As long as we breathe, we live. We do not possess the power to embrace death at will. So, we live. And for living, we cling to a purpose. The purpose may be clear or clouded, animate or inanimate, expressed or hidden, stable or fickle but we have it nonetheless. Even the person accused of leading a purposeless life is surviving on the shredded purpose of vagrancy.So it doesn’t come as a surprise that even Gustav Aschenbach, notwithstanding the fame and dignity safely held in his bag of accolades, gropes for purpose in his new found state of ripe mind. Nothing is a bigger curse for a writer than to have hit a plateau from where all the previous works appear a distant dream and the present air leaves nothing for the fertile imagination to latch on. In search of this elusive purpose, after declaring many destinations unfit for ideation, he halts at Venice at a quaint hotel and opens the window of his room to the sea, inviting both its calmness and ferocity to wash his rusted mind panes with inspiring waves.And the sea obliges, in the form of the ethereal Tadzio, who happens to be a guest of the same hotel as Gustav. The stunning beauty of this young Polish boy of golden skin, flowing locks, delicately-crafted ribs and carefree demeanour, first catches Gustav unawares and then, slowly like a persisting rain, fogs his mind panes with sensual dew. His senses, in a natural gesture, follow Tadzio’s movements like a sunflower follows the sun’s trail. From the day he sets his eyes on Tadzio, he gets transported to a new world where he increasingly finds just the two of them, talking about art and beauty, exchanging life wisdoms and sinking in the loving companionship of each other. But does this throbbing one-sided passion render a purpose to the debilitating parchment of his life or relegate it further to insurmountable lows? Hold the hand of Mann to find out. And yes, he has a lot to say in this compact work.He softly pits intellectual beauty against corporeal beauty and questions whether attaining the fulsome body of the former, can, in any way, deride the necessity of the latter’s blossoming. He also nudges us to consider the propriety of actions taken under the influence of relationships which, in the safety net of sanguinity, can deluge the delicate fabric of morality. He also presses us to weigh the artistic liberties in the light of societal approvals and take a stand.For the striking questions and delicately coherent wordplay, I was about to give this work a rating of four. But Mann snatched the solitary star from my hand by playing this masterstroke: A dream where Gustav has donned the garb of Socrates and Tadzio, of Phaedo and the former is giving his life lessons to the young warrior of tomorrow.’Because beauty, Phaedo, is the only thing that is divine and visible at the same time, and so it is the way of the artist to the soul. But do you believe, my dear Phaedo, that the one who reaches the intellectual through the senses can ever achieve wisdom and human dignity? Or do you believe (and I am leaving this to you) that it is a lovely but dangerous road that leads nowhere? Because you have to realize that we artists cannot take the path of beauty without Eros joining us and becoming our leader; we may be heroes in our own way, but we are still like women, because passion is what elevates us, and our desire is love—that is our lust and our disgrace. Do you see that poets can be neither sage nor dignified? We do not like final knowledge, because knowledge, Phaedo, has no dignity or severity: it knows, understands, forgives, without attitude; it is sympathetic to the abyss, it is the abyss.’An artist is able when he can turn thought to emotion and emotion to thought with equal finesse. But he is legendary when he can turn a non-artist, artist. And I know Gustav, in the end, did both jobs well.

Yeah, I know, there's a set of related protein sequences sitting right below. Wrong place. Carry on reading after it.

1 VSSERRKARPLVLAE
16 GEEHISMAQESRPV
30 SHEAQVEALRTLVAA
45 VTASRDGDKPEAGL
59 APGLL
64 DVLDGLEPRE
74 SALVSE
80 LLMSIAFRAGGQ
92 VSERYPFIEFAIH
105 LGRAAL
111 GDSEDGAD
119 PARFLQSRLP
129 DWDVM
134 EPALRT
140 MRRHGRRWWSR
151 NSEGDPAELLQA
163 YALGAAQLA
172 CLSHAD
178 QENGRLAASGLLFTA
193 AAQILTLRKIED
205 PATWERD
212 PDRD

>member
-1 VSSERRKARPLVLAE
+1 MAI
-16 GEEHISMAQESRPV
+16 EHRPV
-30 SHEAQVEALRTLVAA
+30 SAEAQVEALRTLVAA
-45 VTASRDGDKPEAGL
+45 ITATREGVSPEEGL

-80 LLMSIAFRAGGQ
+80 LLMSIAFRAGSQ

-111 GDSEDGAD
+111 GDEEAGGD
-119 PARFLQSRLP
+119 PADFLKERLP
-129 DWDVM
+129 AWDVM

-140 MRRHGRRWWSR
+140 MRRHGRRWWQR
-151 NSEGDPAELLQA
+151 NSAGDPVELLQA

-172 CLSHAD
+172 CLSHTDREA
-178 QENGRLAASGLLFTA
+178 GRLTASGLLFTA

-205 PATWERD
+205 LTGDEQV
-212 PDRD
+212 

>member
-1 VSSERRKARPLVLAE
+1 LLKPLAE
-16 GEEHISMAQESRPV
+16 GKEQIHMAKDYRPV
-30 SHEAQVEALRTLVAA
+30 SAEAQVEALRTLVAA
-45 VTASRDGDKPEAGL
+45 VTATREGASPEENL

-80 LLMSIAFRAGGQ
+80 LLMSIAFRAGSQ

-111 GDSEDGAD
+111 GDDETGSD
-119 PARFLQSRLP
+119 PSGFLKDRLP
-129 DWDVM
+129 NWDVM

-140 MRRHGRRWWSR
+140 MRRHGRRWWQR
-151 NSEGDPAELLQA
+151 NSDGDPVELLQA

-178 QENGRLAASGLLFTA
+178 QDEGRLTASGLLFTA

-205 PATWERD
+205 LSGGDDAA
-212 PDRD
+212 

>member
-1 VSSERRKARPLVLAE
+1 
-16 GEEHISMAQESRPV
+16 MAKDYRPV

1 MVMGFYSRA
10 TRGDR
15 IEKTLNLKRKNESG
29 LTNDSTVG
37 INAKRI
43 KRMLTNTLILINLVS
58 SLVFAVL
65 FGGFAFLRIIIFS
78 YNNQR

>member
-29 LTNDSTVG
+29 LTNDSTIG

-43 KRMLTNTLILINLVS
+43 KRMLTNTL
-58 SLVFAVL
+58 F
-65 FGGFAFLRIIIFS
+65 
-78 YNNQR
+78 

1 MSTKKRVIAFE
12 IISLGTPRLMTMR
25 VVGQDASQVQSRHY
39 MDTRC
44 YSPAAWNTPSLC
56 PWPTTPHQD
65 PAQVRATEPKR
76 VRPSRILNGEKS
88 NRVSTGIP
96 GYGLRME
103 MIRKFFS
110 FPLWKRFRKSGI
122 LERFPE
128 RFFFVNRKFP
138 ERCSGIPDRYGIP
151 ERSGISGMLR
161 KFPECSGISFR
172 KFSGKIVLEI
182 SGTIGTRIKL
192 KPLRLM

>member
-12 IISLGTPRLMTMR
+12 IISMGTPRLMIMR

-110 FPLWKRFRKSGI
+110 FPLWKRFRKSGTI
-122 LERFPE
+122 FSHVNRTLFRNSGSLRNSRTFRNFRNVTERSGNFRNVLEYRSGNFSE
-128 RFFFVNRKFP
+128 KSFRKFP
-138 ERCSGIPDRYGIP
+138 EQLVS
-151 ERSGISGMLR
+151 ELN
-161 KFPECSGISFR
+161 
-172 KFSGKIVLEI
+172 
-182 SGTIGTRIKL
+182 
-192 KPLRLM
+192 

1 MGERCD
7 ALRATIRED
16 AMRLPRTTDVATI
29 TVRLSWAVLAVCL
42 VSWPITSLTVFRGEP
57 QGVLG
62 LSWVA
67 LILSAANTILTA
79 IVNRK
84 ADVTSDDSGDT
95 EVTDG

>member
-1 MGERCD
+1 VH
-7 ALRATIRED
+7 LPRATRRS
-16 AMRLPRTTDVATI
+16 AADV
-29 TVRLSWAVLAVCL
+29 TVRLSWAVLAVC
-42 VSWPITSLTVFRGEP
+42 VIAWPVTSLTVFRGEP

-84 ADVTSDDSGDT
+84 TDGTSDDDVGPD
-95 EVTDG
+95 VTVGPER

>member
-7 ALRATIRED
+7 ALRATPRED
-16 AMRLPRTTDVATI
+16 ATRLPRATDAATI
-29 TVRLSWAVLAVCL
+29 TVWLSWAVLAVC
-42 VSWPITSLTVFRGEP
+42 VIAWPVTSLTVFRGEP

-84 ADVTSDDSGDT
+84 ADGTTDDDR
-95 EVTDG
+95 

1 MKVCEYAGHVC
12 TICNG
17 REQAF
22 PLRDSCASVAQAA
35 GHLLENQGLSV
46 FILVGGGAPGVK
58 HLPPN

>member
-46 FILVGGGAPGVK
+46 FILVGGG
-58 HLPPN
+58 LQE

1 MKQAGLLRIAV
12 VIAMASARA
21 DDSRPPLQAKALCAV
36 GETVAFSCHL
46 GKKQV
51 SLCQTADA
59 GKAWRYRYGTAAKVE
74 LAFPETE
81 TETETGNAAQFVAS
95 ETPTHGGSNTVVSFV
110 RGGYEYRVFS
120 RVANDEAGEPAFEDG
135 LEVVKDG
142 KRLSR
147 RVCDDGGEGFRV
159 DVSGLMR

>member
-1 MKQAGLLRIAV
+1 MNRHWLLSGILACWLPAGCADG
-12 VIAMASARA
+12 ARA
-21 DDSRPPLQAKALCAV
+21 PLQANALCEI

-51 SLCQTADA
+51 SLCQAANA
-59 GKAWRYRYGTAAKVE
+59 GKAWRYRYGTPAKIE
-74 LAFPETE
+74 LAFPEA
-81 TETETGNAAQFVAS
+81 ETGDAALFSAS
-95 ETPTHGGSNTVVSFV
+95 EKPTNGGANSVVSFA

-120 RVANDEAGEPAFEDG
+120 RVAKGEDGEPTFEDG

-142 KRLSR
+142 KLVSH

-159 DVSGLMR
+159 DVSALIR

• Traveller